Three-judge panel says circuit court judge’s ruling comes too close to Feb. 15 primary.
Ballot drop boxes are once again legal in Wisconsin—at least through the Feb. 15 primary election—after an appeals court blocked an order from a Waukesha County judge that said the secured boxes could not be used in most cases.
A three-judge panel of the 4th District Court of Appeals noted the “confusion and possible disenfranchisement” of voters that could come because the drop box ruling was made “during an election process that is already underway.” Winners of the nonpartisan races next month advance to the spring general election in April.
The lawsuit, brought by the conservative Wisconsin Institute for Law and Liberty (WILL) on behalf of two men from suburban Milwaukee, claimed that since drop boxes are not specifically mentioned in election law, the Wisconsin Elections Commission (WEC) cannot give guidance about proper use. Judge Michael Bohren sided with WILL on Jan. 13 and refused last Friday to temporarily delay his order against drop boxes.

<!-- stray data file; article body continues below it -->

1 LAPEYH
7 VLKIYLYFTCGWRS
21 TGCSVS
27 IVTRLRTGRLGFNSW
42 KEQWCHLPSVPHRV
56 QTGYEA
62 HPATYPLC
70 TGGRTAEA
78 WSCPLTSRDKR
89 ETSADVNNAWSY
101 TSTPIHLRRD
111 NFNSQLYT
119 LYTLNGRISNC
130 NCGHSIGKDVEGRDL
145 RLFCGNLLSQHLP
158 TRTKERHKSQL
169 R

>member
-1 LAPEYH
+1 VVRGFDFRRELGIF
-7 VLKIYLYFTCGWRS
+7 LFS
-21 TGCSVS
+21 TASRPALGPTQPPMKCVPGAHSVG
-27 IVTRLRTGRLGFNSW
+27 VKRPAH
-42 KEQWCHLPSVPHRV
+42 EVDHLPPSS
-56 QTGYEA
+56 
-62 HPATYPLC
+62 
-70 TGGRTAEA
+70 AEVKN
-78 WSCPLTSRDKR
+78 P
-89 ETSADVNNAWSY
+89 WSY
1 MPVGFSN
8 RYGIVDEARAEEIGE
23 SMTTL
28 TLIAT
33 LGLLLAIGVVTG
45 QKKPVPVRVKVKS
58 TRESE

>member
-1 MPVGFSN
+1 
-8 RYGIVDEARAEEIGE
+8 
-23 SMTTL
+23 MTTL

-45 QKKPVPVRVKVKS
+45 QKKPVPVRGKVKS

State Attorney General Josh Kaul, the WEC, the progressive legal group Law Forward, and others noted that some absentee ballots have gone out to voters already, and nearly 2,000 have already been returned under current WEC guidance.
“The potential for voter confusion and uncertainty in administration is apparent in this situation,” the judges wrote. “As the [Elections] Commission notes, there may be voters who have already deposited their absentee ballots in drop boxes or given their ballots to a spouse, caregiver, or other person to mail or to otherwise return to the clerk. If the current guidance is withdrawn at this stage of the election process, there is significant uncertainty as to whether these votes would be counted. Given this situation, the risk of confusion—and possible disenfranchisement—is compelling.”